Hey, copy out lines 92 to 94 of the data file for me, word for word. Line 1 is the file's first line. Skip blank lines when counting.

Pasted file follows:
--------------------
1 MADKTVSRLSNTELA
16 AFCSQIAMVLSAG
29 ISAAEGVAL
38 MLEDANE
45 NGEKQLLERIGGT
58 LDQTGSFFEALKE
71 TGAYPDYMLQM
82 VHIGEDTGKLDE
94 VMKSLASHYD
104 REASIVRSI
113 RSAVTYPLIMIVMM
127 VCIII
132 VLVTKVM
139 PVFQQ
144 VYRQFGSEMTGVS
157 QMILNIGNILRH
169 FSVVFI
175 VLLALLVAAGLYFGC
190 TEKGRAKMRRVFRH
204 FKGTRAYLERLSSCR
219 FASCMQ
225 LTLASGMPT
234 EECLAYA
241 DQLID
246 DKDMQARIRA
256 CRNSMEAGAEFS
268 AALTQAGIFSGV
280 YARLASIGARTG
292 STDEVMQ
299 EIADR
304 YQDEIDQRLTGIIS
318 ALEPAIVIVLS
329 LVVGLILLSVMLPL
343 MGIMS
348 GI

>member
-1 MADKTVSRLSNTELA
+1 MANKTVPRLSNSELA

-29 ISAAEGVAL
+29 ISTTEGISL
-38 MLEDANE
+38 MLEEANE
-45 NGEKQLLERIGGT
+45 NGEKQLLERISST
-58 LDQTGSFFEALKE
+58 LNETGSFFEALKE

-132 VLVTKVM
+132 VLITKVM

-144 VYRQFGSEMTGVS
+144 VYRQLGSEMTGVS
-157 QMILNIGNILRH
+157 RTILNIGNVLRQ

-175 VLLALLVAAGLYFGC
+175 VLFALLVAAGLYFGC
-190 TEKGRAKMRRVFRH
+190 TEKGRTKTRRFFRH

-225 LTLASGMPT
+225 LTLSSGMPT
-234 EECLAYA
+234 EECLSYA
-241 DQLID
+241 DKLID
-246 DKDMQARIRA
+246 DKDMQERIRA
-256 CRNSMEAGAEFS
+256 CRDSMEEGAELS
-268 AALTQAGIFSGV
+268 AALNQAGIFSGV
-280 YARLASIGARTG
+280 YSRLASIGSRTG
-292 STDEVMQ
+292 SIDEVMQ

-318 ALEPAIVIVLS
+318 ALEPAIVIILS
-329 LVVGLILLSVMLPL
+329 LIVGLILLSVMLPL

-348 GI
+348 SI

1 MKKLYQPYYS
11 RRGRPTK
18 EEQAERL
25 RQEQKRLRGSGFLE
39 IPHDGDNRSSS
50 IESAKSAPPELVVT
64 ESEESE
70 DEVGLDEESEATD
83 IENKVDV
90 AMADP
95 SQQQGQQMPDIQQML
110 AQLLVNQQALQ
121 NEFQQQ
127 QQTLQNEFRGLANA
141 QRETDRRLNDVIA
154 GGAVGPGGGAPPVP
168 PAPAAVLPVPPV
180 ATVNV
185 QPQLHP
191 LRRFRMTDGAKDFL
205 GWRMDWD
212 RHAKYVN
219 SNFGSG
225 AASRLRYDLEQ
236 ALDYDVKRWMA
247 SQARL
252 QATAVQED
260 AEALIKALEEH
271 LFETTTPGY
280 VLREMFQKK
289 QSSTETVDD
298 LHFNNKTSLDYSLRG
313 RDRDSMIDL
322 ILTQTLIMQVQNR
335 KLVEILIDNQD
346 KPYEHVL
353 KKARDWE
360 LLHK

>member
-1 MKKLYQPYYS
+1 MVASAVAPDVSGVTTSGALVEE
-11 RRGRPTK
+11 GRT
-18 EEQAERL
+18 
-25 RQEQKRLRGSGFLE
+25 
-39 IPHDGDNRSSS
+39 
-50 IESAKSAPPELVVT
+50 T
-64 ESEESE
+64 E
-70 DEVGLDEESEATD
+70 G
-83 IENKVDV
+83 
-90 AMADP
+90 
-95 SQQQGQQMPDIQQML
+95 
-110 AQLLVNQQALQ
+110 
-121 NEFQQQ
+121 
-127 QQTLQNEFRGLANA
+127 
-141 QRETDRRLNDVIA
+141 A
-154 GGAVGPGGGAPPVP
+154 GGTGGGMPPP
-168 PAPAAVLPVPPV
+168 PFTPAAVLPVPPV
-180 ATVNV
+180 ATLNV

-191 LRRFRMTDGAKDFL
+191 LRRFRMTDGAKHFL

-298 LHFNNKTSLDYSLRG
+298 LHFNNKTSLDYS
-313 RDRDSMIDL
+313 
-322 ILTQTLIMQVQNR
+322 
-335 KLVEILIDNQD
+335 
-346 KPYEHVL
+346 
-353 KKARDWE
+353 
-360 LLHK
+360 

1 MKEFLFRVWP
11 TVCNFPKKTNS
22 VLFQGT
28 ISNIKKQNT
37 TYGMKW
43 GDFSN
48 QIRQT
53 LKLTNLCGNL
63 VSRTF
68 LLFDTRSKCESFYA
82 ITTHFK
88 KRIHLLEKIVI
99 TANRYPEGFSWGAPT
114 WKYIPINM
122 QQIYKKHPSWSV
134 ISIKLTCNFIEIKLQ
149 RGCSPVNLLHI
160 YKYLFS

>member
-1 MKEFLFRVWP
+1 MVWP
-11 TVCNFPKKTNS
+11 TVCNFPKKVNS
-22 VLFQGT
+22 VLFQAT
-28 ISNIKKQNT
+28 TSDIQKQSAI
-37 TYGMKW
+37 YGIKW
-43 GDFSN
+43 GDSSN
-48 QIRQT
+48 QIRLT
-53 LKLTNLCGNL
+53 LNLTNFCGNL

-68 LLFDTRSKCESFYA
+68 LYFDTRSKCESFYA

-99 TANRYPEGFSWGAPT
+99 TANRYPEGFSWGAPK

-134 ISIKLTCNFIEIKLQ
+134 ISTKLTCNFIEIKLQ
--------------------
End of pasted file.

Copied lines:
127 QQTLQNEFRGLANA
141 QRETDRRLNDVIA
154 GGAVGPGGGAPPVP